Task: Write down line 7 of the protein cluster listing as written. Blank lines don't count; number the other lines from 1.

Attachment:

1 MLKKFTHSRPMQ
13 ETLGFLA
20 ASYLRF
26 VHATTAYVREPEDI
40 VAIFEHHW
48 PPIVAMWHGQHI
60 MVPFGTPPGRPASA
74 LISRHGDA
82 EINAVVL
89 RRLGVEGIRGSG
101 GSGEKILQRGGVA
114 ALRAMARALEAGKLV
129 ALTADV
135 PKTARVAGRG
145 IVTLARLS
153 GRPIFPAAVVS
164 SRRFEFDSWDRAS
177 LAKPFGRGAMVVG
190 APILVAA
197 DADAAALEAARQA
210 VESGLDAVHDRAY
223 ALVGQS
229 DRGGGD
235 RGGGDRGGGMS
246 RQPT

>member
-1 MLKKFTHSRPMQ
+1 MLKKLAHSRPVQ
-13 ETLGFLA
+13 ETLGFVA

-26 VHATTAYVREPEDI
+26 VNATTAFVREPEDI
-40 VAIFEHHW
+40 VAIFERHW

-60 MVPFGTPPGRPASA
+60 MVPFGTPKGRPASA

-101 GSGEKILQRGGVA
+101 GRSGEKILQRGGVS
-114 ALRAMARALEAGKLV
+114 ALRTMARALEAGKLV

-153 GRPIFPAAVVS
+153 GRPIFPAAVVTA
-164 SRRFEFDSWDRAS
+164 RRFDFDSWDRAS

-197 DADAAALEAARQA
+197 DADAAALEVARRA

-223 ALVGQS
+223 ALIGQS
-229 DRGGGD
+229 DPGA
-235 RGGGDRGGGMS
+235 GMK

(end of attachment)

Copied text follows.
60 MVPFGTPPGRPASA